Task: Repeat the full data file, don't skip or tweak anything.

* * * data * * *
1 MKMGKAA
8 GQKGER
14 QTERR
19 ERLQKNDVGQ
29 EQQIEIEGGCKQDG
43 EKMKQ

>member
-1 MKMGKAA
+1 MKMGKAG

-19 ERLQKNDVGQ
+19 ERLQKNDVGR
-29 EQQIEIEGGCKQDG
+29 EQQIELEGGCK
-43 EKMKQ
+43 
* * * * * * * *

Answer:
1 MKMGKAA
8 GQKGER
14 QTERR
19 ERLQKNDVGQ
29 EQQIEIEGGCKQDG
43 EKMKQ

>member
-1 MKMGKAA
+1 MKMGKAG

-19 ERLQKNDVGQ
+19 ERLQKNDVGR
-29 EQQIEIEGGCKQDG
+29 EQQIELEGGCK
-43 EKMKQ
+43 